From CHN (Cultural Heritage

by Anonymousk (not verified) on

From CHN (Cultural Heritage News Agency)

Tehran, 17 April 2007 (CHN Foreign Desk) -- Concurrent with the visit of Mahmoud Ahmadinejad, Iran’s President, to Fars province, the initial phase for inundation of Sivand Dam in Bolaghi Gorge has started. According to a cultural heritage expert in Pasargadae, closing the discharge tunnel of Sivand Dam for flooding the dam has been started. This way in a near future, the reservoir of Sivand Dam will be filled with water and would submerge more than 130 pre-historic and historic sites identified so far in Bolaghi Gorge.

The areas no. 131, 73, 76, and 64 will be the first historical sites in Bolaghi Gorge which would be drowned with inundation of Sivand Dam. Prior to this, archeologists had announced that the salvation project of Bolaghi Gorge has come to an end.


Sivan Dam Built on remains of Achamnid dam

Continuation of archeological excavations in Bolaghi Gorge, Iranian Fars province, led into discovery of a stone dam dating back to Achaemenid dynastic era (550-330 BC). This new discovery brought into light that the sensational dam of Sivand, constructed in Bolaghi Gorge, is built on the remains of this Achaemenid dam. Due to the method practiced for scraping the stones, this dam is called “Sang bor sabzali” literary meaning: ‘Sabzali scraped stone’ by the locals.

“Archeological excavations in Bolaghi Gorge revealed that Sivand Dam has been constructed on the remains of an Achaemenid dam. Existence of an ancient stone dam in the area, which is completely demolished, has also been approved by technical authorities of the dam,” said Mohsen Zeidi, Iranian head of Iran-Japan archeology team in Bolaghi Gorge to CHN.

According to Zeidi, archeologists have also succeeded in discovery of the remains of an Achaemenid soil dam near Rahmatabad hill in Bolaghi Gorge which was most probably constructed prior to this stone dam in an attempt to provide water for the locals and their agricultural lands.

Evidence shows that all requirements were considered for constructing such a dam during the ancient times and the location of the dam was chosen very carefully and systematically. Some irrigation canals were also constructed in order to direct part of the water of the rivers toward the reservoir of the dam.

Zeidi believes that archeological evidence in Bolaghi Gorge indicates that the height of the dam must not have been tall and therefore low level water was stored in the reservoir behind the dam.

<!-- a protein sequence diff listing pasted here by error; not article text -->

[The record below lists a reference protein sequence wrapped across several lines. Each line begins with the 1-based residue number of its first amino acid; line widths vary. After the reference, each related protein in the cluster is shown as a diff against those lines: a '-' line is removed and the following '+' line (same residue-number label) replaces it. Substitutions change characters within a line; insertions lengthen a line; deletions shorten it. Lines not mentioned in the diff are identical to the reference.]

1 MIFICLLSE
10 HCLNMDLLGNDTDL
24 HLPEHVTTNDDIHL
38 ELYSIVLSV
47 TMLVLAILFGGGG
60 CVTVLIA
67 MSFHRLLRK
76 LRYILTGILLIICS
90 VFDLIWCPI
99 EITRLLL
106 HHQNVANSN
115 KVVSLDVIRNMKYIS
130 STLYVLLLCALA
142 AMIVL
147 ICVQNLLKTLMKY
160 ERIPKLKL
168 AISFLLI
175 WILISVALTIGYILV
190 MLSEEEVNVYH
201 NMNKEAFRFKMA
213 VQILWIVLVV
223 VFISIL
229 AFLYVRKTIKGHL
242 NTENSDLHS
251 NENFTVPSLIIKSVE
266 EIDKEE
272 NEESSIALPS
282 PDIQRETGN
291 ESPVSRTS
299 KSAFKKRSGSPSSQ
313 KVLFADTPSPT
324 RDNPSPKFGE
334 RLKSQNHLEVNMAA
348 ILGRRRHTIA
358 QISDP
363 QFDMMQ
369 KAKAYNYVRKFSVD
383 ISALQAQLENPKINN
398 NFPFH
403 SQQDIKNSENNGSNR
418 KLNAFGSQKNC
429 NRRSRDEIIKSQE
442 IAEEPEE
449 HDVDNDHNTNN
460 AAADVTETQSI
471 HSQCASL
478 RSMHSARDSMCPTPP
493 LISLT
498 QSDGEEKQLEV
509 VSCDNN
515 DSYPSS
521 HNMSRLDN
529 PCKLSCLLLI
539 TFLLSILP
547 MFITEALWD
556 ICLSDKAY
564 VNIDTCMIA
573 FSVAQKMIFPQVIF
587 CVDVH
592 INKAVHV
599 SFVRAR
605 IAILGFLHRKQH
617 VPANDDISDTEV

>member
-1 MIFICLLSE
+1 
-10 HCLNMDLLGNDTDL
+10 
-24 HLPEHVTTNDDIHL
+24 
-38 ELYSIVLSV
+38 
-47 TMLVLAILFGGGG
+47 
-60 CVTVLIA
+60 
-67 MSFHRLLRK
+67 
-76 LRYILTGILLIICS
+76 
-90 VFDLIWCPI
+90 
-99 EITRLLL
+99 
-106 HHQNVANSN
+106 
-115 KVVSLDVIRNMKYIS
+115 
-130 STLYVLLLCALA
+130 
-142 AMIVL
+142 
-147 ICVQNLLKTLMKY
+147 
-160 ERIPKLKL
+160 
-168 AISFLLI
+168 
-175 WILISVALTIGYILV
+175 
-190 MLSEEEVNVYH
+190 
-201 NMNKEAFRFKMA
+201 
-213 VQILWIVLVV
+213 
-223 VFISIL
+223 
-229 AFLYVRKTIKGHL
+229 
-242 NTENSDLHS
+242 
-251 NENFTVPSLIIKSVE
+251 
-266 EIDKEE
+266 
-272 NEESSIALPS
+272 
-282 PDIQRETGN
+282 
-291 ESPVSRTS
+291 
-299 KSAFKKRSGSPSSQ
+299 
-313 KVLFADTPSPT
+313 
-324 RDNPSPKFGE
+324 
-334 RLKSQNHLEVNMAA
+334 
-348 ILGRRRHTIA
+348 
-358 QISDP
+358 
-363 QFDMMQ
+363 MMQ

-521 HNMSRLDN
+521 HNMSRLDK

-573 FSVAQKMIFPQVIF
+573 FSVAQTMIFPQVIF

Discovery of a number of 2500-year-old dams in Bolaghi Gorge shed light on the high attention was paid to agricultural activities and the value of water management during Achaemenid dynastic era, evidence of which can be also seen in most inscriptions remained from this period of Persian history.

Iranian and Japanese archeology team are determined to pinpoint the exact place of this Achaemenid Dam from the aerial pictures and satellite maps prepared before construction of Sivand Dam in the area.

Bolaghi Gorge is a historic site located 4 kilometers from the world heritage site of Pasargadae. Construction of Sivand Dam in this region, the inundation of which will submerge a large number of historical evidence situated in the area caused a lot of concern among cultural heritage enthusiasts both inside and outside Iran. Since 2 years ago a lot of effort has been made by Iranian and foreign archeologists to save the remaining historic evidence in the region before flooding of the dam which has resulted in identifying more than 130 historical sites in the area.



What a load of crap

by American-Iranian (not verified) on

Amil Imani's contention that the current gov't of Iran is deliberately trying to destroy Iran's pre-Islamic cultural heritage is a load of bullshit that towers 10 stories high. Quite the opposite is true. The gov't is spending millions of dollars in renovating and refurbishing practically every single historical monument of note throughout the country. I regularly read the Iranian Cultural Heritage News Agency ( which is affiliated with the gov't body in charge of safeguarding Iran's cultural treasures and find tons of information on new discoveries from archaeological sites being excavated, plans for renovation of old city textures, buildings, monuments, etc., and new theories or hypotheses by scholars regarding various aspects of Iranian history.

The gov't of Iran is trying its damnedest - such as seeking repatriation of stolen treasures of Jiroft, Persepolis, and other sites from foreign auctions - to protect the country's legacies of art everywhere within and outside the nation's borders. The gov't really wants to boost income derived from the tourism sector and is doing all it can to protect and promote Iran's historical/cultural heritage sector as best as possible.

Mr. Imani greatly dislikes the gov't of Iran, which is totally fine by me, since his opinions are his and his only, but he really steps outside proper boundaries of civility by lying about the gov't trying to destroy its pre-Islamic past. That's simply not true at all. The Sivand dam project has been proven to NOT threaten Pasargad or Cyrus' tomb, it is meant to increase the amount of land under cultivation by providing water to surrounding districts, and the gov't postponed inundation until various excavations around the area were completed.


Let's be real, we Iranians

by Anonymousk (not verified) on

Let's be real, we Iranians can not freely be Iranian in our own country.

Most excellent point. thanks.

Dear Amil: Keep on writing about this and Islamic Fundamentalism in Iran. As long as, we don't confront and expose the deeply rooted toxic fundamentalism and the fundamentalist taking Iran as a hostage, nothing will change in Iran.



by Iran and Iranian (not verified) on

Amil, I agree with you. Genocide of Iranians and Iranian culture is a serious on-going issue and must be brought up to attention of UN and international courts.

Let's be real, we Iranians can not freely be Iranian in our own country.